Wage growth is another key metric of labor market success. The CEA’s previous analysis revealed strong nominal wage growth from July 2021 to July 2022, particularly for Black workers. More recent trends show similar strength for Black workers in real wage growth (wage growth beyond inflation, as shown in Figure 3a). The year-over-year change in real median wage growth is currently positive for Black, White, and Hispanic workers (Figure 3b). Since July 2023, the average annual pace of real median wage growth has been 1.4, 1.5, and 1.3 percent for Black, White, and Hispanic workers, respectively (Figures 3a and 3b).

To compare changes from before the pandemic while accounting for seasonality, we compare the second half of 2019 to that of 2023. Between these time periods, real average wages (inflation-adjusted) increased by 9.5 percent ($2.30) for Black workers, compared to a 6.7 percent increase ($2.21) for White workers.[1] We explore the reasons for these larger relative wage gains for Black workers below.

What Led to These Larger Relative Wage Gains for Black Workers?

In principle, the stronger wage gains for Black workers can potentially be attributed to two factors: faster wage growth in industries with a high proportion of Black workers, and/or a higher likelihood of Black workers being employed in high-wage industries post-pandemic (i.e., upskilling or occupational upgrading). We find compelling evidence of the latter.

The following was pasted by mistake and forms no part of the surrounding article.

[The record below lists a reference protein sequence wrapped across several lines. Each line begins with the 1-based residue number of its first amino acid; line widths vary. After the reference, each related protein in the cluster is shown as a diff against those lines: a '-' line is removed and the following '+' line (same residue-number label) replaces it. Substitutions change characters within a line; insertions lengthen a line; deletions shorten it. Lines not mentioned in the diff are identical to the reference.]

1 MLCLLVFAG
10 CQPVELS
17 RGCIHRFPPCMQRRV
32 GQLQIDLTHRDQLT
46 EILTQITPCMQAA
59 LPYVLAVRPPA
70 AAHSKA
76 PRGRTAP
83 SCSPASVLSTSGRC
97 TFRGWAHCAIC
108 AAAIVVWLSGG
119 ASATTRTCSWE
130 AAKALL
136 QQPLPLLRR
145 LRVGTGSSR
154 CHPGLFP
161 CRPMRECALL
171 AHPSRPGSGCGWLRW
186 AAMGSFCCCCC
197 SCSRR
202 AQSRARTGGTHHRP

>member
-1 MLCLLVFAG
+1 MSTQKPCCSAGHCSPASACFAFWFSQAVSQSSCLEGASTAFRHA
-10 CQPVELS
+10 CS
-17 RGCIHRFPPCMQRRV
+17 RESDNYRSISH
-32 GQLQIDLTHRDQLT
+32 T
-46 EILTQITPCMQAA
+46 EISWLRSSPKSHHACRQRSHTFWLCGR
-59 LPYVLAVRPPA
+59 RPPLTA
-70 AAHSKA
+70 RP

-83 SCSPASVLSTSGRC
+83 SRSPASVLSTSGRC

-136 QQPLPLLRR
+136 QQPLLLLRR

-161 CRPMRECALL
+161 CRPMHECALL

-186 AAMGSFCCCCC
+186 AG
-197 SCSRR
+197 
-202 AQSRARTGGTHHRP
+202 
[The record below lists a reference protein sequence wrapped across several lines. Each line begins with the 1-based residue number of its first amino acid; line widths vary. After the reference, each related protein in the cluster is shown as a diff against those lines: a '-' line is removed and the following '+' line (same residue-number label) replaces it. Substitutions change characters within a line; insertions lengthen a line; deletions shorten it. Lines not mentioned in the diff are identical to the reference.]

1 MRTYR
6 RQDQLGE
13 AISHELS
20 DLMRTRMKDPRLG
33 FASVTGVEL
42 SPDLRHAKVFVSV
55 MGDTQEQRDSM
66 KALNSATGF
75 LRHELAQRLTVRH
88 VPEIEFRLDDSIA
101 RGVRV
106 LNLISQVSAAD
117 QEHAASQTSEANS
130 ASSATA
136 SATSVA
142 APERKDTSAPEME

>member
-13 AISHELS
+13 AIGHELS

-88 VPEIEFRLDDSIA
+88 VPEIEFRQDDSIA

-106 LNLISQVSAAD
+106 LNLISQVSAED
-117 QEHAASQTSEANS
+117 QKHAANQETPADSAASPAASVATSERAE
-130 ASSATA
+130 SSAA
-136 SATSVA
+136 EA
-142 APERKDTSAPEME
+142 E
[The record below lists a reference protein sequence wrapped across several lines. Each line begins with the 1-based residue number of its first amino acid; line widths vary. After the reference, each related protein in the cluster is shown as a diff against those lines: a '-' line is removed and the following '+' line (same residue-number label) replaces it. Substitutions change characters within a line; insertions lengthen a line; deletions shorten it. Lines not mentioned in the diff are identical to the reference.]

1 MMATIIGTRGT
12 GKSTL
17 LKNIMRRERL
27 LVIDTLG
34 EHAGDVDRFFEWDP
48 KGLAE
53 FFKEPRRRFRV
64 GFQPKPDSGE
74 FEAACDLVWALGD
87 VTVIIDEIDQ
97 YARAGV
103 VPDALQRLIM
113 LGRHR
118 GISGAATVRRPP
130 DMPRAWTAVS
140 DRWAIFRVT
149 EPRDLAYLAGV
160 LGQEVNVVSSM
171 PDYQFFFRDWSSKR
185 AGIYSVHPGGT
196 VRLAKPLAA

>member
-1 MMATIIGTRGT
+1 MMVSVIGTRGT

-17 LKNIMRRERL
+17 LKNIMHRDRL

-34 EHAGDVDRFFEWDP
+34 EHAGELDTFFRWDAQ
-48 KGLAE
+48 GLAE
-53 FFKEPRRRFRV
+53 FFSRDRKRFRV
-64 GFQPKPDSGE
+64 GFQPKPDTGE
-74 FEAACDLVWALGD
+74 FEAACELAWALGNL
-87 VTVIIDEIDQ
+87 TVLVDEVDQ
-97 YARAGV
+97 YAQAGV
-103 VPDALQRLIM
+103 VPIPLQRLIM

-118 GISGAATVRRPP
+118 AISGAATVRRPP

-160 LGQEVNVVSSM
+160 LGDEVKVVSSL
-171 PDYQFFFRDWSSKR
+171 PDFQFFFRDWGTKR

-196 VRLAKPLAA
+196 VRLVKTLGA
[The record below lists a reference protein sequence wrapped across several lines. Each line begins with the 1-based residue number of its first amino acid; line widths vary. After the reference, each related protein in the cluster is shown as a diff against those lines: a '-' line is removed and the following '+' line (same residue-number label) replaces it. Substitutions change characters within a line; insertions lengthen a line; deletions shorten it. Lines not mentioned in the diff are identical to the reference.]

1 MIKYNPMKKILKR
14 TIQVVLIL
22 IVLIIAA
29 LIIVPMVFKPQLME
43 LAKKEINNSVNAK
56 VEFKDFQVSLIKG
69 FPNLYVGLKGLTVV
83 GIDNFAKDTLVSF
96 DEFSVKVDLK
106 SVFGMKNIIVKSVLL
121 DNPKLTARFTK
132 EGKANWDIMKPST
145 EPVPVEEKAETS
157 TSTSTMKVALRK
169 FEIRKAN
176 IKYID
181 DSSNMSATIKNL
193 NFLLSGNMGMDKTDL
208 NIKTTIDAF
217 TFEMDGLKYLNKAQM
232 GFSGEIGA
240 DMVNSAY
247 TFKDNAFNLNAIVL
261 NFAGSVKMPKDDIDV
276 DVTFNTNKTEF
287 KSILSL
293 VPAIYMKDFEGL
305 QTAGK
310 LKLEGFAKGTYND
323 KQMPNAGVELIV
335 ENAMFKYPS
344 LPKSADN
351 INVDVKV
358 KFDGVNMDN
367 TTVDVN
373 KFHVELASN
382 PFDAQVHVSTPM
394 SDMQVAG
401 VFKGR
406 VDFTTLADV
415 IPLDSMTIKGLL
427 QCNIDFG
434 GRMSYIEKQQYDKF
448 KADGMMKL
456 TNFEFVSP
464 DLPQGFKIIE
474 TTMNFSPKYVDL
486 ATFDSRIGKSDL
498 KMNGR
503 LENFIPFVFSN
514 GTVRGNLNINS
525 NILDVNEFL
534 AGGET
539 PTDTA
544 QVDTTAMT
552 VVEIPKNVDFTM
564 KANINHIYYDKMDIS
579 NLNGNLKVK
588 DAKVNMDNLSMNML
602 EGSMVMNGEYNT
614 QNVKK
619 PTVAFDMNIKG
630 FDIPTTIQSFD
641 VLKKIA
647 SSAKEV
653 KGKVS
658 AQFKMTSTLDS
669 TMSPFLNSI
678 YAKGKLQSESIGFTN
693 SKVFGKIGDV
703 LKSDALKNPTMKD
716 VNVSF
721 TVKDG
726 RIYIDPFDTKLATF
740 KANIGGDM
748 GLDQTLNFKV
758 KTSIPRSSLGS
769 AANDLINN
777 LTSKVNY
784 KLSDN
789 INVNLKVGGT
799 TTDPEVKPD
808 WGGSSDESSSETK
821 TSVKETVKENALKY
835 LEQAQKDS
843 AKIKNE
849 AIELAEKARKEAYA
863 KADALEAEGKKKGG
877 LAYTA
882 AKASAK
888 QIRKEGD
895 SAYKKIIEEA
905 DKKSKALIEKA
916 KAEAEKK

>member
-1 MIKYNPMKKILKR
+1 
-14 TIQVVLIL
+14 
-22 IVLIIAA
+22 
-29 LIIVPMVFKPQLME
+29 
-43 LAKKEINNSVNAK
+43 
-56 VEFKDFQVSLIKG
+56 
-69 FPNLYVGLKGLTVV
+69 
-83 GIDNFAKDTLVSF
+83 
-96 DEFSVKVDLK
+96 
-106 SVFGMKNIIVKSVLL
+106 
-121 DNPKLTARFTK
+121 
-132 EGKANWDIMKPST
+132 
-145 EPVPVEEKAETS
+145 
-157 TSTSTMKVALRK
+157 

Figure 4 explores the first factor by plotting the change in real wages by industry (between July-December 2019 and July-December 2023) against the share of Black workers in each industry in the second half of 2019. While some sectors experienced larger real wage growth than others (for instance, the Information sector saw a $8 increase, while Mining saw a $1 gain), there were only small differences in wage gains across sectors that employed larger shares of Black workers in 2019. Notably, Education and Health Services, the sector with the largest share of Black workers in 2019, saw similar real wage gains as sectors with smaller shares of Black workers. Therefore, while Black workers benefited from a general increase in real wages across various sectors, this does not explain their relatively larger wage gains.